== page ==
Photo by JJ Ying on Unsplash

Photo by JJ Ying on Unsplash

Hybrid public/private cloud


Article from ADMIN 55/2020
Extending your data center temporarily into the cloud during a customer rush might not be easy, but it can be done, thanks to Ansible's Playbooks and some AWS scripts.

Companies often do not exclusively use public cloud services such as Amazon Web Services (AWS) [1], Microsoft Azure [2], or Google Cloud [3]. Instead, they rely on a mix, known as a hybrid cloud. In this scenario, you connect your data centers (private cloud) with the resources of a public cloud provider. The term "private cloud" is somewhat misleading, in that the operation of many data centers has little to do with cloud-based working methods, but it looks like the name is here to stay.

The advantage of a hybrid cloud is that companies can use it to absorb peak loads or special requirements without having to procure new hardware for five- or six-digit figures.

In this article, I show how you can add a cloud extension to an Ansible [4] role that addresses local servers. To do this, you extend a local Playbook for an Elasticsearch cluster so that it can also be used in the cloud, and the resources disappear again after use.

Cloudy Servers

In classical data center operation, a server is typically used for a project and installed by an admin. It then runs through a life cycle in which it receives regular patches. At some point, it is no longer needed or is outdated. In the virtualized world, the same thing happens in principle, only with virtual servers. However, for performance reasons, you no longer necessarily retire them. With a few commands or clicks, you can simply assign more and faster resources.

Things are different in the cloud, where you have a service in mind. To operate it, you have to provide defined resources for a certain period of time, build these services in an automated process, to the extent possible (sometimes even from scratch), use them, and only pay the public cloud providers for the period of use. Then, you shut down the machines, reducing resource requirements to zero.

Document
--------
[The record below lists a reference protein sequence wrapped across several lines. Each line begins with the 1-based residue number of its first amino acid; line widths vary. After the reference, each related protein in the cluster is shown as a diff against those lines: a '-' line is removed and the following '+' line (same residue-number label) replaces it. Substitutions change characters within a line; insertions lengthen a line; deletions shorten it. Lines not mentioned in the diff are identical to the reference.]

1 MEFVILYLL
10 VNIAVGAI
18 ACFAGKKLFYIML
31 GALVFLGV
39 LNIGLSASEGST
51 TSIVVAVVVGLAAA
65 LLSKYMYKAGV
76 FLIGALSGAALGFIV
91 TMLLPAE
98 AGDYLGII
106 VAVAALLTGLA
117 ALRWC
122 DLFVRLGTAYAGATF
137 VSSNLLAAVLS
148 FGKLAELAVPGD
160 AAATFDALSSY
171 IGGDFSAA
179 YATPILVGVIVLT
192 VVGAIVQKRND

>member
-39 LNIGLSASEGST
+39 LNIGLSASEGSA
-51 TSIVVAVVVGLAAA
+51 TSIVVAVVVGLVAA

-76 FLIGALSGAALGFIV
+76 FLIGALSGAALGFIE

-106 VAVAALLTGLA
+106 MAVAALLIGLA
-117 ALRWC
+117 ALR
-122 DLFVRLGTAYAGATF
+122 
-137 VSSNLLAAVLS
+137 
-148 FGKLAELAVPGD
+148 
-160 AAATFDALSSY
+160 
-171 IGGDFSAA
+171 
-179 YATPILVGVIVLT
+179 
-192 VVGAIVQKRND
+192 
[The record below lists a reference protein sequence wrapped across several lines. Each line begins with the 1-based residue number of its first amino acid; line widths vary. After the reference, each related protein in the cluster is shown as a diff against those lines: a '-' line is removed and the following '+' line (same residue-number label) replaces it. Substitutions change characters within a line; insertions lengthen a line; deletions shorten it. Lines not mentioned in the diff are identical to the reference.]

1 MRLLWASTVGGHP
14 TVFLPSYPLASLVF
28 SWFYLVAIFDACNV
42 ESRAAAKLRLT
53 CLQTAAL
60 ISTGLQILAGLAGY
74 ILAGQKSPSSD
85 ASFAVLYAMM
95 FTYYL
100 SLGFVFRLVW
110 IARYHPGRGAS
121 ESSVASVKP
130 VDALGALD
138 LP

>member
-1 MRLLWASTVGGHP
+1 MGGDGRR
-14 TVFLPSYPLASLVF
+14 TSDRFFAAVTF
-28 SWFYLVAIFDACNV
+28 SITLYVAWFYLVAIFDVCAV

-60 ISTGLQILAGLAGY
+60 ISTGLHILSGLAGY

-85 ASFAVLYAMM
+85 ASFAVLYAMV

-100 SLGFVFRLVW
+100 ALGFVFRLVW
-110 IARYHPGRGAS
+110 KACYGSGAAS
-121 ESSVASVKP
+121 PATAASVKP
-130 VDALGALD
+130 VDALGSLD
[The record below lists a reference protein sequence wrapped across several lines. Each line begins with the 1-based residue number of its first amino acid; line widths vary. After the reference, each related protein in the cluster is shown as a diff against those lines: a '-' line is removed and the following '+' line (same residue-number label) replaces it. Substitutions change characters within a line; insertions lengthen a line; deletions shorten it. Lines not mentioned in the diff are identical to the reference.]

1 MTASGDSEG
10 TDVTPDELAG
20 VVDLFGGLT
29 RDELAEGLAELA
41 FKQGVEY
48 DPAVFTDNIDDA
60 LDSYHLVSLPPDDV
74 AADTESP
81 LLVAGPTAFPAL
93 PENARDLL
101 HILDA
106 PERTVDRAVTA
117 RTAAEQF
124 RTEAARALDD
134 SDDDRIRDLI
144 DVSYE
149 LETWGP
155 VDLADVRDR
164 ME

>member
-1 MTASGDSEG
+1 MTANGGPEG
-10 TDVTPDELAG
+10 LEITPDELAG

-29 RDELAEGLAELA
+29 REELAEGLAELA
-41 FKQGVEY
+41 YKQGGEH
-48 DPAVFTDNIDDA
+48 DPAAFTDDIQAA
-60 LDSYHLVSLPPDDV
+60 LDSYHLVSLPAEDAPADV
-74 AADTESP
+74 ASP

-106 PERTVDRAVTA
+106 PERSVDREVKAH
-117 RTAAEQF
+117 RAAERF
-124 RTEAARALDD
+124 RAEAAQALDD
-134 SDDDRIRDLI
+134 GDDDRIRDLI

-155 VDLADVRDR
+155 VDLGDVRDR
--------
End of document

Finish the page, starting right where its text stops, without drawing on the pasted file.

If these resources include virtual machines (VMs), you again build them automatically, use them, and delete them. The classic server life cycle is therefore irrelevant and is degraded to a component in an architecture that an admin brings to life at the push of a button.

Visible for Everyone?

One popular misconception about the use of public cloud services is that these services are "freely accessible on the Internet." This statement is not entirely true, because most cloud providers leave it to the admin to decide whether to provide a service or a VM with a publicly accessible IP address. Additionally, you usually have to activate explicitly all the services you want to be accessible from outside, although this usually does not apply to the services required for administration – that is, Secure Shell (SSH) for Linux VMs and the Remote Desktop Protocol (RDP) for Windows VMs. By way of an example, when an AWS admin picks a database from the Database-as-a-Service offerings, they can only access it through the IP address they use to control the AWS Console.

If you set up the virtual networks in the public cloud with private addresses only, they are just as invisible from the Internet as the servers in your own data center.


At AWS, but also in the Google and Microsoft clouds, for example, the concept of the virtual private cloud (VPC) acts as the account's backbone. With an AWS account in each region, you can even operate several VPC instances side by side.

To connect to this network, the cloud providers offer a site-to-site VPN service. Alternatively, you can set up your own VPN gateway (e.g., in the form of a VM, such as Linux with IPsec/OpenVPN) or a virtual firewall appliance, the latter of which offers a higher level of security, but usually comes at a price.

This service ultimately creates a structure, that, conceptually, does not differ fundamentally from the way in which you would connect branch offices to the head office – with one difference: The public cloud provider can potentially access the data on the machines and in the containers.

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